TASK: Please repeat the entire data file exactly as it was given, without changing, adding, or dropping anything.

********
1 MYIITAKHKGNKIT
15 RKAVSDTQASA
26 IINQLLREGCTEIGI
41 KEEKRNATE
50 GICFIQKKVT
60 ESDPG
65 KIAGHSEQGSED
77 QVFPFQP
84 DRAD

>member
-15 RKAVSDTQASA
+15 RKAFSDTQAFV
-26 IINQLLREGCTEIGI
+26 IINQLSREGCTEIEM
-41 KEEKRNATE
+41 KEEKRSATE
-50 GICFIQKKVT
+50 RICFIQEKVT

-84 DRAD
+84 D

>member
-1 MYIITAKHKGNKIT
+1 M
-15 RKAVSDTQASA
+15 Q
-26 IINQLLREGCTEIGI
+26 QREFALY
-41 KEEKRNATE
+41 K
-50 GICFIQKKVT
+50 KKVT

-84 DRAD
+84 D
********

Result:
1 MYIITAKHKGNKIT
15 RKAVSDTQASA
26 IINQLLREGCTEIGI
41 KEEKRNATE
50 GICFIQKKVT
60 ESDPG
65 KIAGHSEQGSED
77 QVFPFQP
84 DRAD

>member
-15 RKAVSDTQASA
+15 RKAFSDTQAFV
-26 IINQLLREGCTEIGI
+26 IINQLSREGCTEIEM
-41 KEEKRNATE
+41 KEEKRSATE
-50 GICFIQKKVT
+50 RICFIQEKVT

-84 DRAD
+84 D

>member
-1 MYIITAKHKGNKIT
+1 M
-15 RKAVSDTQASA
+15 Q
-26 IINQLLREGCTEIGI
+26 QREFALY
-41 KEEKRNATE
+41 K
-50 GICFIQKKVT
+50 KKVT

-84 DRAD
+84 D